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All That You Can't Leave Behind

music reviewmusic reviewmusic review  out of 4

All-Reviews.com Music Review: All That You Can't Leave Behind

Artist: U2
Genre: Rock/Pop
Release Date: October 2000


Review by LarryG
3½ stars out of 4

All That You Can't Leave Behind is a triumphant return to form for U2. It's most similar to The Joshua Tree, though it lacks the soaring, earnest ballads, like With Or Without You, I Still Haven't Found What I'm Looking For and Achtung Baby's One, which brought U2 huge success but also led to them being labeled as pretentious and humorless.Those labels probably inspired the cynical attitude and harsher synth dominated sound they had for much of the 90s. They've discarded that sound and are again making thoughtful songs with a clean, rich sound, based around The Edge's evocative guitar. All That You Can't Leave Behind is more modest than U2's passionate, energetic early work. U2 are older with less of a need to prove themselves. Bono is still idealistic but he's also grounded and relaxed.

All That You Can't Leave Behind is fairly mellow but very enjoyable and easy to listen to. U2 and their long time producers Daniel Lanois and Brian Eno construct a rich, often breathtaking aural atmosphere. Beautiful Day is Bono's admonition to see the world's beauty. The Edge's classic ringing guitar, his and Lanois' backing vocals and Eno's keyboard textures create an uplifting sound like that of Where The Streets Have No Name or The Unforgettable Fire's title track. Bono is a gifted singer and he has a charming, modest vocal grace on the CD. On Stuck In a Moment You Can't Get Out Of, he gently offers his support to a person in need. Walk On salutes Aung San Suu Kyi, who won the Nobel Prize for her brave struggle against the repressive Burmese government. Bono sings, "you could have flown away, a singing bird in an open cage who will only fly for freedom." Walk On reunites U2 with Steve Lillywhite, who produced their first three records. Unlike U2's strident early political songs, Walk On is subtle. Over Edge's glistening guitar line, Bono's vocal is appealingly restrained. Bono is still idealistic but expresses it more quietly. On Peace On Earth, all the pain Bono's seen leads to a simple request. As on much of the CD, Bono refers to his faith without becoming preachy or heavy handed. Eno's keyboards delicately help create a poignant mood. Throughout, the band show a mature confidence and keep things simple. Relaxed keyboards give Stuck In A Moment the easy feel of an r&b classic like People Get Ready. In A Little While and the playful Wild Honey are love songs with a timeless quality. Elevation has the edgier feel of recent U2 songs like Until The End Of The World or Zooropa but the music and Bono's silly lyrics about a woman who elevates his soul don't let things get too heavy. New York also sounds like some of U2's recent work, shifting from minimal synths to a crunchy chorus. New York rocks hard and is fun. Bono sings a goofy lyric about being overwhelmed by the big city, like he's never traveled before.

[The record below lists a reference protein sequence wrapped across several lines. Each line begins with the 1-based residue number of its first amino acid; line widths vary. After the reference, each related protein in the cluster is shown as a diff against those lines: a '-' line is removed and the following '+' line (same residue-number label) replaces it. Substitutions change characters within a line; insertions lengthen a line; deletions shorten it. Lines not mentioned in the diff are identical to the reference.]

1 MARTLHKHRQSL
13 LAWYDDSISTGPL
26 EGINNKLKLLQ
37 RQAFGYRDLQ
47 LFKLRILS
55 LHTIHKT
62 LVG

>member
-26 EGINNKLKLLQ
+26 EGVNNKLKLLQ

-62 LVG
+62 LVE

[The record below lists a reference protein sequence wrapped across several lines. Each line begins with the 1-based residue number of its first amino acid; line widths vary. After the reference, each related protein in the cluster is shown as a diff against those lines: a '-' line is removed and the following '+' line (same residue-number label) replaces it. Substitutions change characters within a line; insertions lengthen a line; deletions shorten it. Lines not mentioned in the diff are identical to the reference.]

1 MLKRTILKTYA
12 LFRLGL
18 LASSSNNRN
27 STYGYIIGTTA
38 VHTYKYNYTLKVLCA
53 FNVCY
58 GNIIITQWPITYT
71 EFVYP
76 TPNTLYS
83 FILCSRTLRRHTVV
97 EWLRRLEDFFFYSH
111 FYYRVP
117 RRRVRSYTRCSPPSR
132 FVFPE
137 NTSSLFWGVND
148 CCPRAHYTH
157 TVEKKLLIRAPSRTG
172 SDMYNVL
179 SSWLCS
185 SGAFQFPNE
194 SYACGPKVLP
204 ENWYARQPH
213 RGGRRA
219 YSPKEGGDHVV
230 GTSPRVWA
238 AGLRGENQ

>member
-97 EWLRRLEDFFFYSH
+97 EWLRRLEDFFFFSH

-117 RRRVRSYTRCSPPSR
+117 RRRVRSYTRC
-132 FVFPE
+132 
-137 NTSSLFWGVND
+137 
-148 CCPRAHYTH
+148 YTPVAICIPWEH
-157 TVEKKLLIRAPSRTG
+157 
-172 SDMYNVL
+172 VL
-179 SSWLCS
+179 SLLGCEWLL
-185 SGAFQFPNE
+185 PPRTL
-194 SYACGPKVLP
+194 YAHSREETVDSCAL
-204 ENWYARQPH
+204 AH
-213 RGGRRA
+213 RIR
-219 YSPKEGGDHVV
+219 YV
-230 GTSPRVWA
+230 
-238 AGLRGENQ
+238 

All That You Can't Leave Behind is one of the best records U2 has ever done, certainly their best since Joshua Tree. The songs are consistently solid, and sound good, with strong support from U2's very good rhythm section. The band keep the songs minimal and don't overwhelm their simple beauty. Sometimes the music is so mellow that you might miss the band's old passion. And if Bono's old persona was too sincere for you, you might have a problem. Bono is still sure of himself and not always as deep as he thinks. But I think he's found a great, mature balance. Bono still cares about making the world a better place but he's more subtle and less self righteous. The warm, inviting music fits his idealism and helps his lessons go down easily.

10000031

 


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